Hayden Paddon Finds Little to Celebrate in WRC 2017

Hayden Paddon finds little to celebrate in WRC 2017, with his debut full-factory season with Hyundai not reaching his high hopes.

Hayden Paddon of New Zealand and Sebastian Marshall of Great Britain compete in their Hyundai Motorport WRT Hyundai i20 Coupe WRC during Day One of the WRC Italy on June 9, 2017 in Alghero, Italy.

While not yet complete, the 2017 rally season for New Zealander Hayden Paddon has not been a success. Paddon may find little to celebrate, with a best-placed second at Rally Poland his highlight.

The Hyundai driver wanted to leverage his backing, by challenging from the front but has had little chance over a season of struggles. Up-and-down is not going to provide consistency, and has not [to date] allowed the talented driver to reinforce his promise.

Beginning on a bad food, Monte Carlo saw him involved in the a night-time stage incident involving a spectator. That incident unsettled Paddon and co-driver John Kennard’s attempt to open the year with a Bang!

Hayden Paddon Finds Little to Celebrate in WRC 2017

Now, after the eighth fixture on the season has just been completed, Paddon has not been able to improve his standing. While the driver will find little to celebrate in 2017 so far, the bonus is on the driver to turn that to his advantage.

Hyundai fellow driver Thierry Neuville has shown that the WRC i20 is competitive. so besides Poland, the results have hardly represented the abilities of the manufacturer. And unfortunately this weekend, the complaint that Paddon had suffered [again] was punctures.

Two punctures hampered his efforts, and by all accounts he did a sterling job on Day Three–but it was too little, too late.

ADAC Rallye Deutschland Won by Ford Driver

Ott Tänak claimed the Rally Germany title, where he drove his Ford Fiesta to a 16.4 second victory; his second of the season.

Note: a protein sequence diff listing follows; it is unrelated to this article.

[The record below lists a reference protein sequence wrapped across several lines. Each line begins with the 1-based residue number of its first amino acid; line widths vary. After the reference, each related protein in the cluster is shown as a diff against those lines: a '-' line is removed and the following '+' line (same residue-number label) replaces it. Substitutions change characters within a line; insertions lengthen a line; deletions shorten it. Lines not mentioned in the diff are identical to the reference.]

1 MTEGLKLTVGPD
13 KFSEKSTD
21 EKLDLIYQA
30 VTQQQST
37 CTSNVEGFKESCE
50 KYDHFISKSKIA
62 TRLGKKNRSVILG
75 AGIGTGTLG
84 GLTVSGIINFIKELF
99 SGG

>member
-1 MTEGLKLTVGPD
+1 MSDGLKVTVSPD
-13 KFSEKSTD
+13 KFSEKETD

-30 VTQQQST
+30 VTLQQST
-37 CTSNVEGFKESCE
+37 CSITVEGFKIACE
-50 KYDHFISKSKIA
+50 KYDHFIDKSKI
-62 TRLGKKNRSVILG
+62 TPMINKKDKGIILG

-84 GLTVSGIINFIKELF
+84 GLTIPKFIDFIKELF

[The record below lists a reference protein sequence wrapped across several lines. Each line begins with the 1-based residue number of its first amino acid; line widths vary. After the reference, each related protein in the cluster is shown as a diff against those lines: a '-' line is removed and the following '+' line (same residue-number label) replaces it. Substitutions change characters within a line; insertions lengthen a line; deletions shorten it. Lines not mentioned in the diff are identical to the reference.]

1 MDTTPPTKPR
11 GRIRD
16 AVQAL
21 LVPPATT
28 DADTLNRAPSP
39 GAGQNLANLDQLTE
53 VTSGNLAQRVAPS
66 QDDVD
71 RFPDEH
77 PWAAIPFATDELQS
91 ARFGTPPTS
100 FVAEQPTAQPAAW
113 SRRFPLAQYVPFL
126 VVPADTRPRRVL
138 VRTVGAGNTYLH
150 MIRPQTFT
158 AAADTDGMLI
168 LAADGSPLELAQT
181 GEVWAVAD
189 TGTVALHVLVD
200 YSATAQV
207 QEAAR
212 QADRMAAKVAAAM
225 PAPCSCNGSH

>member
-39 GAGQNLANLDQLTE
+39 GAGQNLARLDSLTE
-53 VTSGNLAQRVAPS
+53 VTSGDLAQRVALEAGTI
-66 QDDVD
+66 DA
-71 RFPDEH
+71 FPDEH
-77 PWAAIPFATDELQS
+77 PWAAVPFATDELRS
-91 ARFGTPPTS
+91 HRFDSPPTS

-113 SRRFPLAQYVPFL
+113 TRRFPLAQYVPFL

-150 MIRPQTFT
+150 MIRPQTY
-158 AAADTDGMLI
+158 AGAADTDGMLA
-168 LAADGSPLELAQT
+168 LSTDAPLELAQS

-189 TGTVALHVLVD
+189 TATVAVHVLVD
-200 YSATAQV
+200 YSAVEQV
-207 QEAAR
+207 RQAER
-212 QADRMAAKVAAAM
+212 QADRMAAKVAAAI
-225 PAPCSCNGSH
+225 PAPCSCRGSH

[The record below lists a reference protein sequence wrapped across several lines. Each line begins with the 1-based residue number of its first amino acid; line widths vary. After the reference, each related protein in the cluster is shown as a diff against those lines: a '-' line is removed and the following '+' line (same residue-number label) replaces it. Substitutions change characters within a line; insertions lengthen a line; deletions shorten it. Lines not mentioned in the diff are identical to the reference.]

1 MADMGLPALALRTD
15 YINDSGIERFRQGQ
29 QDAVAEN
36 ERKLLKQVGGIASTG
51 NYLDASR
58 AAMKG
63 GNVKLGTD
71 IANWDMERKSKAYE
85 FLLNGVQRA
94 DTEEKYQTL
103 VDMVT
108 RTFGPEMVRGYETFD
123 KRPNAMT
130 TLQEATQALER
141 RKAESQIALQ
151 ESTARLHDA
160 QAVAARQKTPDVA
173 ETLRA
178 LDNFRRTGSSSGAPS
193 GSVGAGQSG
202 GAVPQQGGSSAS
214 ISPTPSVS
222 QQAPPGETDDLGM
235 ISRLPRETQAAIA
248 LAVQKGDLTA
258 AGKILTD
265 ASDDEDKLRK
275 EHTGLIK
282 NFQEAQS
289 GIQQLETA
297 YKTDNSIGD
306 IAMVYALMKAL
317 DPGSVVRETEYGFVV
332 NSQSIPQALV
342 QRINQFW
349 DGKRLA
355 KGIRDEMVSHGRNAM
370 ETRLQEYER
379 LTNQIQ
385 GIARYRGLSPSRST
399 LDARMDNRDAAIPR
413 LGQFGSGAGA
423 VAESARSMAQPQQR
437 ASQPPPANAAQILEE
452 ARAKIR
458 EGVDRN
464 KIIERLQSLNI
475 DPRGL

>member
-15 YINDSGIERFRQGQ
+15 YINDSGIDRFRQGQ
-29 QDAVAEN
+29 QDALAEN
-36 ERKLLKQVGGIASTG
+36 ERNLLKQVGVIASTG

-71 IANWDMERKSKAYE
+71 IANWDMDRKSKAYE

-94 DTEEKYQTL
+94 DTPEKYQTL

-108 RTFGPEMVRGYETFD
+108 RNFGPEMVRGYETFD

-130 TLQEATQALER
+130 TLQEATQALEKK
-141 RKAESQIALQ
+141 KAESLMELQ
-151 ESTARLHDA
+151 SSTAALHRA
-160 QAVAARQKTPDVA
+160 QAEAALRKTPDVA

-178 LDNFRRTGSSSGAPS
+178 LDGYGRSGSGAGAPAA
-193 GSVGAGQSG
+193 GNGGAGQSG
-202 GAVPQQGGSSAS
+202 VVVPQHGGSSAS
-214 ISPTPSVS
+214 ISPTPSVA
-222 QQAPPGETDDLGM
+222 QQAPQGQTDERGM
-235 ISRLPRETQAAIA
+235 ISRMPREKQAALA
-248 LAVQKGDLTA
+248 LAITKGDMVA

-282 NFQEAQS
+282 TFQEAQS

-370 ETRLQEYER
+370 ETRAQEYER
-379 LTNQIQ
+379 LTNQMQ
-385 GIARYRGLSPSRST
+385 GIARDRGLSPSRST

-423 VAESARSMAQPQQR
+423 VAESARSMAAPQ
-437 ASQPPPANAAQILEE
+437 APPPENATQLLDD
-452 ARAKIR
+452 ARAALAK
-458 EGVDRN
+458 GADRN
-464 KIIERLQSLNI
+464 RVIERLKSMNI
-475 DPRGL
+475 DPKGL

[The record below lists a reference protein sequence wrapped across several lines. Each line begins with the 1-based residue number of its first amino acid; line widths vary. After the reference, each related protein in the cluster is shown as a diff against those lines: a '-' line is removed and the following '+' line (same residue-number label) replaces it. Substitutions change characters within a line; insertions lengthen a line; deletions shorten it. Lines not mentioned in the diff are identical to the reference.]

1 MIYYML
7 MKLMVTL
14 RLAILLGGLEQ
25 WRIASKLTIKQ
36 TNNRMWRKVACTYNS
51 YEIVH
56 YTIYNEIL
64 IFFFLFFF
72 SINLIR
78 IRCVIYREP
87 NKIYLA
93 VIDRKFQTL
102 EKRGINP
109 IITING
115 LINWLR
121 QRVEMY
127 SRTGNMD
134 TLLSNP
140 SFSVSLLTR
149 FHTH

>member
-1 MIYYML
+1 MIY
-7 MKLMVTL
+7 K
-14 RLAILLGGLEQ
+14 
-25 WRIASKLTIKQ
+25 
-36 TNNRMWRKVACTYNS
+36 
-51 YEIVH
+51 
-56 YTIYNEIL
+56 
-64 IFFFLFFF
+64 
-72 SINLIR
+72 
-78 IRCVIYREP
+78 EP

It was a great win for the Estonian driver, and for the Ford team. They claimed not only the WRC category, but WRC2 and WRC3 sub-categories. A triple crown in Germany, with Championship leader Sebastien Ogier extending his lead over rival Thierry Neuville.

As above, the classification in the German Rally see’s no change at the top of the table. Sadly for Hayden Paddon, he falls one place, to ninth. And while the Hyundai driver may feel that he cannot likely raise his standing, Last Word on Motorsport hopes that his ‘racing spirit’ perseveres.

A puncture on Day One and Two ruined any chance to finish higher, but he must harness what speed he can, to impress the manufacturer. With Neuville highly placed, and claiming three rally wins, it should be a motivator.

Paddon Should Throw Everything Into Final Three Rallies

With little to lose [now], many would advise the New Zealand driver to ‘drive hard’ and force his name on the Championship. Not wholly aggressively, but a direct approach to hard-driving and to take on the challenge.

Do this, and Paddon can take more away from 2017, than just a ‘learning curve’. Because, if the curve ends lower than where he had dreamed, then it is a disappointment. And if the young driver does not give it 110% over the next three months, he will feel that it has been a lost season.

Step One: Rally RACC Catalunya/Rally de Espana – October 5

Two days of asphalt surfaces, blended with a day of primarily gravel stages, so the driver’s ability to adapt and manage tyre wear is critical. This may not be one of Paddon’s strengths, but now is the time to ‘learn quick’.

Step Two: Rally Great Britain, Wales – October 26